The Reform Party Welcomes the New US Ambassador’s CommentsPublished: 5th February 2010
At his confirmation hearing before the Senate on 2nd February 2010 the new US ambassador-designate to Singapore, Daniel Adelman, was asked by the Chairman of the Senate Foreign Relations Committee, Jim Webb:
“The Economist Democracy Index ranks Singapore as 82nd in the world in terms of democratic development, below neighbours such as Malaysia, Indonesia and the Philippines. Reporters Without Borders ranks the country 133rd out of 175 for press freedoms. What is your view in terms of whether and how the United States should engage Singapore on these other issues?”
His response was as follows:
“My view is the United States must engage Singapore on these issues. You identified the area where, quite candidly, Singapore needs the most improvement if it were to live up to the ambitions Americans have for democracy. Make no mistake, currently Singapore is not a multi-party democracy, and I intend, if confirmed, to use public diplomacy to work towards greater press freedoms, greater freedom of assembly and ultimately, more political space for opposition parties in Singapore to strengthen Singapore into a multi-party democracy.”
Not surprisingly this was not reported in the ST online today which reproduced only the ambassador’s speech which focused primarily on the closeness of ties between Singapore and the US.
The Reform Party welcomes the ambassador’s statement that he will use public diplomacy to work towards a genuine multi-party democracy in Singapore. As measured by several independent and objective indices such as the Economist Democracy Index as well as the Freedom House report, Singapore does not qualify as a democracy in the generally accepted sense of the term. At the last election nearly 50% of the electorate did not get a chance to vote because, due to the government’s efforts to raise barriers to entry, there were no opposition candidates in those constituencies. In the remainder of the constituencies over 33% of the electorate voted for the opposition but the result was only two opposition MPs out of 84, or only 2.4% of elected representatives.
The Reform Party has effectively changed the mindset of Singaporeans and demonstrated that the opposition can attract high-calibre individuals, that the opposition can put forward credible policies (so credible that the government has now adopted many of them), and that the opposition can one day be entrusted with the government of Singapore without adverse economic repercussions. As a result Singaporeans can perceive the current one-party dominance giving way in the not too distant future to a genuine two-party system with both parties alternating in power. This has happened in much of the rest of Asia, in particular in Taiwan, South Korea, Japan and Indonesia.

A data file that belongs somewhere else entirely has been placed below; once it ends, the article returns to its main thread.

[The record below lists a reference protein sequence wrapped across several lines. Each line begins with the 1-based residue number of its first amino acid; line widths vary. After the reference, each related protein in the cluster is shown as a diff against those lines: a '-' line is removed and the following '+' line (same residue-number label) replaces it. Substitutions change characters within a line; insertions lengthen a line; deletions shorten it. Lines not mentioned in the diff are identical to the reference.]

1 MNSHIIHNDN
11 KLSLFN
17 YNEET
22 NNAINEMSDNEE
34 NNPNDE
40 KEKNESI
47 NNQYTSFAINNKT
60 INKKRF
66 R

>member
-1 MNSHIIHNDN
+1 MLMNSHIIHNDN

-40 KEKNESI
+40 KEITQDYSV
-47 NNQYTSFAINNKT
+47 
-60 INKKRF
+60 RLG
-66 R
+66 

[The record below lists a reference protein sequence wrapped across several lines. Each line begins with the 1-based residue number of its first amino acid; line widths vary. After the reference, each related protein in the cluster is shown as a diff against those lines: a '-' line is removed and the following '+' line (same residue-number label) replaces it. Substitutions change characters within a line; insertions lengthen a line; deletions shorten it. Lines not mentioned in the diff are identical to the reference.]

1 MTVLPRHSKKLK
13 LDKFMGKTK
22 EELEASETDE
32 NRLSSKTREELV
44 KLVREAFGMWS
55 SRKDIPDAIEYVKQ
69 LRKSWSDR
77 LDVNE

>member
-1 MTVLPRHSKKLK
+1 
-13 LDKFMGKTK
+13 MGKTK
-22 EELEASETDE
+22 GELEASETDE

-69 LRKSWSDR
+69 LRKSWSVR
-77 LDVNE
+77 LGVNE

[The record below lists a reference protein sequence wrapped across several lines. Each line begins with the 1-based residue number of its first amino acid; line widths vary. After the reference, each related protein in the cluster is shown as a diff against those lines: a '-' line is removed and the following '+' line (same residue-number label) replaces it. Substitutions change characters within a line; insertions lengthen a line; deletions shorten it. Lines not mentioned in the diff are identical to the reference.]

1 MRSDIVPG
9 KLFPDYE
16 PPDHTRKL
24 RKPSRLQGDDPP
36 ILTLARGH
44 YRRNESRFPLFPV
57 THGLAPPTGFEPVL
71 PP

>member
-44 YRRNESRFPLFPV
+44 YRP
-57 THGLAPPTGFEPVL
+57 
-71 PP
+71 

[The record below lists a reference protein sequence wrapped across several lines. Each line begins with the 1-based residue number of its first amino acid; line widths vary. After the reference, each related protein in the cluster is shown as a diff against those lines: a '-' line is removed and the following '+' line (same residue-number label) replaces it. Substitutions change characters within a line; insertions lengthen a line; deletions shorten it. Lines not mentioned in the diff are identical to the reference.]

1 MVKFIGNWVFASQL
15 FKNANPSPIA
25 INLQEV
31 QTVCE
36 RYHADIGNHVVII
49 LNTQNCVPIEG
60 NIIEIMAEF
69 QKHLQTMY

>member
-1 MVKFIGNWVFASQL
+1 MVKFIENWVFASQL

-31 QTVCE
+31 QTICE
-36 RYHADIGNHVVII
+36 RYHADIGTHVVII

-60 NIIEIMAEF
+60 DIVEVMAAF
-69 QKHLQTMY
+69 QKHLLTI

We urge the government not to be half-hearted or timid about embracing the need for reform in Singapore and not to swim against the tide of change in Asia. Just as they appear to have incorporated many of our economic proposals in their new economic strategy, the Reform Party calls upon the government to follow up by adopting the political reforms we have been advocating. We detail below some of the important ones:
1. Abolish the GRC system and return to SMCs (after all if the government can quietly admit that their economic policies of the last ten years have been wrong they can admit that the GRC system is a failure)
2. Remove the restrictions on freedom of expression and repeal the Newspaper and Printing Presses Act allowing a genuine independent media to flourish.Remove the restrictions on the activities of political parties and reform the Political Donations Act.
3. Make the Elections Department independent of the Prime Minister’s Office.
4. Reduce the absurdly high level of deposits required to be an election candidate which undoubtedly contributes to the high number of walkovers.
5. Remove the draconian restrictions on freedom of assembly and peaceful non-obstructive protest.
6. Reform the laws of libel and slander to allow much greater latitude to “fair comment” or place a cap on damages and costs that can be awarded.
Released by Kenneth Jeyaretnam on behalf of the Reform Party, February 5th 2010